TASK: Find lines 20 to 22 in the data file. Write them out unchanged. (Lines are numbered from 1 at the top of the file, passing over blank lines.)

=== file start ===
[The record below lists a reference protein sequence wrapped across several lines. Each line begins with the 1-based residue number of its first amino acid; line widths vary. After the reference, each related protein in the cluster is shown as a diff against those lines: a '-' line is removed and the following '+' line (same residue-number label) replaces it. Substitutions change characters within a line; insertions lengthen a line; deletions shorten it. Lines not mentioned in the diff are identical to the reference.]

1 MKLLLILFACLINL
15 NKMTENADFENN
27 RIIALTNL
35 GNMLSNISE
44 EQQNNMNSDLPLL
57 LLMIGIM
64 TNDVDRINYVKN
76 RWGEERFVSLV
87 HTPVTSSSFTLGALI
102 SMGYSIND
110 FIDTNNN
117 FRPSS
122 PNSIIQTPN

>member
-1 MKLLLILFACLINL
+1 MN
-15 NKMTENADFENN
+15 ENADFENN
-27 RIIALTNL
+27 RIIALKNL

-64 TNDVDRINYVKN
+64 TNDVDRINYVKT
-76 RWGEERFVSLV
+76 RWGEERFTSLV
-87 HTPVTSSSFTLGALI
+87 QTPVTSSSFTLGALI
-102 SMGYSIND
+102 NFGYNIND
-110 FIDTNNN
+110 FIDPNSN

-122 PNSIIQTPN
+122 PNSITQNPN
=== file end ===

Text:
-27 RIIALTNL
+27 RIIALKNL

-64 TNDVDRINYVKN